Cyber insurance can be an effective countermeasure by serving as a means of transferring cyber risk away from the business to the insurance company. This helps to mitigate losses resulting from cyber-attacks. It should therefore be considered a valuable weapon that businesses can use to address cyber risk.
Ahmed: Yes, definitely, no matter what the size of the company, you need to be worried about cyber risk. It’s similar to allowing someone to get into your house, office, or building without your permission and have no idea what they will do.
In 2020, according to FBI reporting, cyberattacks cost Americans $4.2 billion, with around $2 billion via phishing emails.
Some interesting stats:
- Only 2% of IT budget is used for security
- 70% of employees don’t understand cybersecurity
- 30% of the world’s top websites are unsecure
- Outdated and unpatched software constitutes 22% of security issues
- 68% of business don’t have cybersecurity insurance
- 68% don’t have a disaster recovery plan in place
- SMBs are targeted 43% of the time
- Small businesses invest
Q. How can a business effectively organize and manage cyber risk?
Paul: Enterprises must develop appropriate governance, risk, and compliance frameworks to effectively manage cyber risks. There is ample guidance, including the ISO 27000 series framework that outlines the Information Security Management System as well as the NIST Cybersecurity Framework. Adoption of standards such as ISO 27000 and NIST CSF can guide organizations to understand and treat the majority of general cyber risks, as well as establish a foundation to assess unique risks to their enterprise.
Darryl: Ransomware is running wild amongst all sizes of businesses. One of the many ways to recover from a ransomware attack is to have good offsite backups. This is in conjunction with a good business continuity plan. A good business continuity plan is not only after a disaster but one that is done before, during, and after a disaster.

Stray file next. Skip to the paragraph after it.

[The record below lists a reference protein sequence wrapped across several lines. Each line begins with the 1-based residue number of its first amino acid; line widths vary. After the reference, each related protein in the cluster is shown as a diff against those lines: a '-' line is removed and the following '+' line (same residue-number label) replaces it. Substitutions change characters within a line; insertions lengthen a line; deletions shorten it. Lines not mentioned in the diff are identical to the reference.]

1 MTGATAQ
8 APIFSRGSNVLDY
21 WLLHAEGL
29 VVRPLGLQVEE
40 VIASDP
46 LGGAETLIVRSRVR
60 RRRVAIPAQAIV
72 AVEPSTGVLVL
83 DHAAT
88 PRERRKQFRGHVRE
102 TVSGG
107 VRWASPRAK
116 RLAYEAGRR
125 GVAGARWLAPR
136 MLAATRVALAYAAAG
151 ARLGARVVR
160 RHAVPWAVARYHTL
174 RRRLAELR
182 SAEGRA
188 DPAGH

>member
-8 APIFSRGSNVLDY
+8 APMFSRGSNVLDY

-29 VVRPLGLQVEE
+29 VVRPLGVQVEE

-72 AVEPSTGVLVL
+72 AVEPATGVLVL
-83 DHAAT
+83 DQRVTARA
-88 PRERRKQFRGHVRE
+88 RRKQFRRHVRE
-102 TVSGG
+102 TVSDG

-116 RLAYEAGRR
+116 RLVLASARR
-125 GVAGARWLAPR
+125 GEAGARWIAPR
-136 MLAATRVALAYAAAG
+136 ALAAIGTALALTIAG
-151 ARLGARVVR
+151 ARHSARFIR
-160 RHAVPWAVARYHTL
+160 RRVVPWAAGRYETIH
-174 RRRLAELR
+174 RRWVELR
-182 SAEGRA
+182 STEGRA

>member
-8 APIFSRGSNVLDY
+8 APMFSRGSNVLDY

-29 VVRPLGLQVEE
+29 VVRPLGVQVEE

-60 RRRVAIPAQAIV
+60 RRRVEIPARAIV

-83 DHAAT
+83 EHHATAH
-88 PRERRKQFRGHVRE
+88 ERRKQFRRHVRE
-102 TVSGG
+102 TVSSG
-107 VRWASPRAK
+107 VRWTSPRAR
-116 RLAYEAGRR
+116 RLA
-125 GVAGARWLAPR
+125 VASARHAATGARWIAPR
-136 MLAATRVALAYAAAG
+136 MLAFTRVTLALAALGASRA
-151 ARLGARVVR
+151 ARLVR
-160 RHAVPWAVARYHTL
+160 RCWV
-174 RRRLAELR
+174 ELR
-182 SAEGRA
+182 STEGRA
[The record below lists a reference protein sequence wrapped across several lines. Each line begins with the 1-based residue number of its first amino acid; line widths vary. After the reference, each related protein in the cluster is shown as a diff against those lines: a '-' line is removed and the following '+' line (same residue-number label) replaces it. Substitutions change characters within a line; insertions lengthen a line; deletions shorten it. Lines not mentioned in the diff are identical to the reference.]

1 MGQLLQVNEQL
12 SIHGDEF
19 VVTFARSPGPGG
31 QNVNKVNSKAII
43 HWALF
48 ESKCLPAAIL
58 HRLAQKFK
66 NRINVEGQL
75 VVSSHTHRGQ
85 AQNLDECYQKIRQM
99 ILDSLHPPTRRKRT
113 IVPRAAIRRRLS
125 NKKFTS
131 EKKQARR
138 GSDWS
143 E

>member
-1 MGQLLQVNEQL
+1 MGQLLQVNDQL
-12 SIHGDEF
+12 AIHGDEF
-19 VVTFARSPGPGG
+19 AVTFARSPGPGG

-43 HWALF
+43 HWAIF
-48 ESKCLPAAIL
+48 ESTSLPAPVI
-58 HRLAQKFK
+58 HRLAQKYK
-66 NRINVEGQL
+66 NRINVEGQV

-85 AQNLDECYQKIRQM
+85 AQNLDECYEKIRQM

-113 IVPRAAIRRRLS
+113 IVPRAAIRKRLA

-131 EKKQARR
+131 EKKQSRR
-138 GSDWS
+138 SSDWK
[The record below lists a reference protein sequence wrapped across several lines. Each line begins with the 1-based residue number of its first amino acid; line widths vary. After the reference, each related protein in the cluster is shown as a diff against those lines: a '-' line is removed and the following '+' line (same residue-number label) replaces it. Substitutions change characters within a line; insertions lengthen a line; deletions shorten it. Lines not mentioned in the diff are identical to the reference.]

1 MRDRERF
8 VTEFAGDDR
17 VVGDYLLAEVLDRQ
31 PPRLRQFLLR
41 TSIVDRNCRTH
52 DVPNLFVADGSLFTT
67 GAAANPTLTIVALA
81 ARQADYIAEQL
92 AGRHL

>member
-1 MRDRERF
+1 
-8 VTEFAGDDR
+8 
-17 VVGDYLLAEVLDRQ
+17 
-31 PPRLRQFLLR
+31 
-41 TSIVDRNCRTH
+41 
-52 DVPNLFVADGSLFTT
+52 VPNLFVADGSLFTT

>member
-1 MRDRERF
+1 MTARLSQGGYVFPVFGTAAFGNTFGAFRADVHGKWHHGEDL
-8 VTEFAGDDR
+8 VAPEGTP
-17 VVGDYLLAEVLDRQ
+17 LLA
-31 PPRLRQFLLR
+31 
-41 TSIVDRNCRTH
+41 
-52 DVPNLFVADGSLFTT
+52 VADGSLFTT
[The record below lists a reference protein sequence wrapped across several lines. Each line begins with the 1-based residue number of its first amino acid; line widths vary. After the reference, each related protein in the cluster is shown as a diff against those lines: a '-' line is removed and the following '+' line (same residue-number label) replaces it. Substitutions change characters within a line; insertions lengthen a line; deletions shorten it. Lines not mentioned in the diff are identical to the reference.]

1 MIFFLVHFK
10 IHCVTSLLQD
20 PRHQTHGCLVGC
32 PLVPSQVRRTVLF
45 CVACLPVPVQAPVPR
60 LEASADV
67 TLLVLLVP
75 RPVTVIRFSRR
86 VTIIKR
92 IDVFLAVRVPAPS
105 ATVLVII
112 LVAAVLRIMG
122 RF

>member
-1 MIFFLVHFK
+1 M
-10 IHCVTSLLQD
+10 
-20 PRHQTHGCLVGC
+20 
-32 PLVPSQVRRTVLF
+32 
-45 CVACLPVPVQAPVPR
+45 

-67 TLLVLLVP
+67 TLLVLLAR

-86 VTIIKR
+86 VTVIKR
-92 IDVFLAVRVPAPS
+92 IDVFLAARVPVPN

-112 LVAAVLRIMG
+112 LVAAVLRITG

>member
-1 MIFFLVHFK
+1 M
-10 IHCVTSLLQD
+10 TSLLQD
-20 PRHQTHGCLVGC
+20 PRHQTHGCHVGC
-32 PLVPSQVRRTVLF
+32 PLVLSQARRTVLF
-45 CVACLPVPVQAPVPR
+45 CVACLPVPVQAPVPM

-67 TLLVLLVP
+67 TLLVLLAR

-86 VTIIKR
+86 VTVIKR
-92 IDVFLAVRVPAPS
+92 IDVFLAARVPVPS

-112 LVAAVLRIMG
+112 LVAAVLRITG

In addition to ransomware, there is phishing, malware, weak passwords, web applications, and insider threats. Some mitigation to these things include good security training for employees (i.e., how to recognize a phishing attempt). The business should have these trainings several times a year.
A business should also have end-point protection, including anti-virus and anti-malware software on desktops/laptops. The business should also have good security policies, including a BYOD (Bring Your Own Device) policy, a mobile device policy, and policies around what to do if you think you got phished in addition to what websites to avoid or are prohibited.
Offsite backups are also important. The business should keep its backups separate from its main network. So if your network gets attacked, your backups are in a separate safe area. This can be in the cloud or just in a different physical location.
Raymond: The process of effectively organizing and managing cyber risk can be very challenging depending on the complexity of the business. Fortunately, many great sources offering specific guidance on organizing and managing cyber risk are available.